Hate 'n' Live
You want burning hatred – what is delivered is lukewarm petty jibes.
Regular performers Leo Kearse and Alex Perry put in a valiant effort at keeping the energy of the night going, and hit on a few solid jokes. Sections ranting about paid Fringe venues and slow walkers on the Royal Mile got the audience on side and the improvised element of the show came into it’s own with Edinburgh related anger that felt genuinely fresh in the minds of the performers. However, many of the other subjects of hatred – the Scottish, for example – resulted in the churning out of obviously pre-written set pieces with tenuous relevance to the subject in hand.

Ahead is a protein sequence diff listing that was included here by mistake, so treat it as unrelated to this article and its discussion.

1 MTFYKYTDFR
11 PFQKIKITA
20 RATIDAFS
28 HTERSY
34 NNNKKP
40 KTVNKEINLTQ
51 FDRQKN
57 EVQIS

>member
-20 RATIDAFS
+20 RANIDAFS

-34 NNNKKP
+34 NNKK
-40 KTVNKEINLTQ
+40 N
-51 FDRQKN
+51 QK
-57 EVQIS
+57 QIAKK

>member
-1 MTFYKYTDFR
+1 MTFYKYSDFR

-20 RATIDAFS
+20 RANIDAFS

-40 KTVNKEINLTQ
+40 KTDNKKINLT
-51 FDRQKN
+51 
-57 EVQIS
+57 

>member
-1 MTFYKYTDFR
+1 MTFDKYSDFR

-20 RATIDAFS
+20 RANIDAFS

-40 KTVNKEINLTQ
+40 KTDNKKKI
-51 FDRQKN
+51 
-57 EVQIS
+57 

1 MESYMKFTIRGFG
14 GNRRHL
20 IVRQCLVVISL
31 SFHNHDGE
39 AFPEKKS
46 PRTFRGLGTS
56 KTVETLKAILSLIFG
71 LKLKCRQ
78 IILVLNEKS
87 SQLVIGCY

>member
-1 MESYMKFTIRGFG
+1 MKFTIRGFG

Hate as a springboard for comedy can be eloquent, and aggressive jokes told with genuine feeling can be hilarious – just look at Robin Ince and Michael Legge. However compere Darius Davies was keen to steer the audience suggestions towards the taboo, starting the night by listing the more unacceptable topics that had been hated on in the past and constantly prodding the acts towards the shock tactic end of the spectrum. This is fine in theory, but it means the more appalling topics – “smelly vaginas” to take a horrifying example, rely purely on groans of disgust to get the laughs going. A set titled “Why I Hate…” lacks teeth without a genuine feeling behind it. The jokes here are destined to be superficial, as the hate isn’t coming from the performers themselves, and the superficiality means that the laughs can’t sustain. You want burning hatred – what is delivered is lukewarm petty jibes.